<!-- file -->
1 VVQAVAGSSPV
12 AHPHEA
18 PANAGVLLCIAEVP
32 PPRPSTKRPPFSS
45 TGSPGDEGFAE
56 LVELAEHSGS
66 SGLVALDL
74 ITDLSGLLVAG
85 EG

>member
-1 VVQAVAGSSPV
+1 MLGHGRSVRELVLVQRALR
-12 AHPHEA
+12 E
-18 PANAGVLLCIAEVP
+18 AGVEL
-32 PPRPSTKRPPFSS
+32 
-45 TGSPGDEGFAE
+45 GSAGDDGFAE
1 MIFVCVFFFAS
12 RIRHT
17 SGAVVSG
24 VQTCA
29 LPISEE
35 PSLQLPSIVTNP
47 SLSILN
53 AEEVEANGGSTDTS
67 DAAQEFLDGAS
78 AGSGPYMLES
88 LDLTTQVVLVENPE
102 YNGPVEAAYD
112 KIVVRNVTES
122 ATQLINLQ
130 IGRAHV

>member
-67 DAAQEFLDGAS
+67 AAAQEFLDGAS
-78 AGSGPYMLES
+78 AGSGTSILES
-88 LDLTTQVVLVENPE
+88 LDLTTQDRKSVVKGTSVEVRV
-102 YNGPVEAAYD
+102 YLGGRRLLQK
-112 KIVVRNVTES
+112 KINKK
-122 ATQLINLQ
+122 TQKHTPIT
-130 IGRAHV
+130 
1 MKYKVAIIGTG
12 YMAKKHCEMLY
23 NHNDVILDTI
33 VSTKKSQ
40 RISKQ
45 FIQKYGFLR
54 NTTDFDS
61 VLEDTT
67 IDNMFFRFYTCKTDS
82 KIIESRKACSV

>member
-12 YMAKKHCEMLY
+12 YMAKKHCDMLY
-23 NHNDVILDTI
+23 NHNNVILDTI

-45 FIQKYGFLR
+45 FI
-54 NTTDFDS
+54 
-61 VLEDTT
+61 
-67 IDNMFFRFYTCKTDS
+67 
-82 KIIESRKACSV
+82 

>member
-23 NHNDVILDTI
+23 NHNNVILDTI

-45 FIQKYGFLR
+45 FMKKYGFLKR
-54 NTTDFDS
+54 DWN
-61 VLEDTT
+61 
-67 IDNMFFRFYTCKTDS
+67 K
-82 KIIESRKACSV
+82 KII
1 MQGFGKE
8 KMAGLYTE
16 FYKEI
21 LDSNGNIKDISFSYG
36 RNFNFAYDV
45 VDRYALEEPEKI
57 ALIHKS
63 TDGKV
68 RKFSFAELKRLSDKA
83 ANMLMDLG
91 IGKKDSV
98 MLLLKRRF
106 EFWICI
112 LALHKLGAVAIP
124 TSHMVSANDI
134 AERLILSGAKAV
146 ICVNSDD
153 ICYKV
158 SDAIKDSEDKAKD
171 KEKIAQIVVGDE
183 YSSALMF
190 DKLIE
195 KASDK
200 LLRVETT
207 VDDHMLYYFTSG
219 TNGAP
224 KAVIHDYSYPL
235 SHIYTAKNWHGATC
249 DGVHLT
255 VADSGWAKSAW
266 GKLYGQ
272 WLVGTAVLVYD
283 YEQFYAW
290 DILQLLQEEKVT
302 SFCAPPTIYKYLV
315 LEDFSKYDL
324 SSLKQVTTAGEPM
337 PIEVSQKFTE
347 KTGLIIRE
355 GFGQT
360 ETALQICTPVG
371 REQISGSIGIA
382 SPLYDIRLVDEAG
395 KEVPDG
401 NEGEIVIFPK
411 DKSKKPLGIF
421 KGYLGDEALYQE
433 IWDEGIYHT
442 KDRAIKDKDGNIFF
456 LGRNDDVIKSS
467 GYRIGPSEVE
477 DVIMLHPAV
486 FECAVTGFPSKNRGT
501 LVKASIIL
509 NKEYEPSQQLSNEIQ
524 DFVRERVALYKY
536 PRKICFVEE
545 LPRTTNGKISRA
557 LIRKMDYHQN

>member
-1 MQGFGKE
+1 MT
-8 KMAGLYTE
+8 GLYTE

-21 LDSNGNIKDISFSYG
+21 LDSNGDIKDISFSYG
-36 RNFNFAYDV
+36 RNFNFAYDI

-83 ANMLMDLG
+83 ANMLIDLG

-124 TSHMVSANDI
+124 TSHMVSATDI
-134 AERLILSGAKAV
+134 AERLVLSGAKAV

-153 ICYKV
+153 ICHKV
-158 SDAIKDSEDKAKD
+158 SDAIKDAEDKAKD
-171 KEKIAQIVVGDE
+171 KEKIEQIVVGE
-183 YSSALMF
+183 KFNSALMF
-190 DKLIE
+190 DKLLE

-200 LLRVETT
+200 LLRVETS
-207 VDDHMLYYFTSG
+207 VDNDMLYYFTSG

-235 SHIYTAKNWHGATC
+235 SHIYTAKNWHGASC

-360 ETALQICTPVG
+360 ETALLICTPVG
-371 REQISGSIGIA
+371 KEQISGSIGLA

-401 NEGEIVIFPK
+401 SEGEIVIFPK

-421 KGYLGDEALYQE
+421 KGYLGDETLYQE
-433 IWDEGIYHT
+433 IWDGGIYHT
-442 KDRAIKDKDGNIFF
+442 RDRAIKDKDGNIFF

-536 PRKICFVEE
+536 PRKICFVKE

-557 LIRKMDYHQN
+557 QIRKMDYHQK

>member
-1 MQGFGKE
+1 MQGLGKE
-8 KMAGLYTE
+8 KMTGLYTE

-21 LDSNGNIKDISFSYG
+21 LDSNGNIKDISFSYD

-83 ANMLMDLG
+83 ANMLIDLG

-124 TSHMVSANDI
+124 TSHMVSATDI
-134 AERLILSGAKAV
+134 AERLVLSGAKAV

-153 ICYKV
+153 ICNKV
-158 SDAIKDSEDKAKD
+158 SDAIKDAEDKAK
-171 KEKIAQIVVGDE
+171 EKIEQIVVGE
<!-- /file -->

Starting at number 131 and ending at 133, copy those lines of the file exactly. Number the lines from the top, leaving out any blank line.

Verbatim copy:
382 SPLYDIRLVDEAG
395 KEVPDG
401 NEGEIVIFPK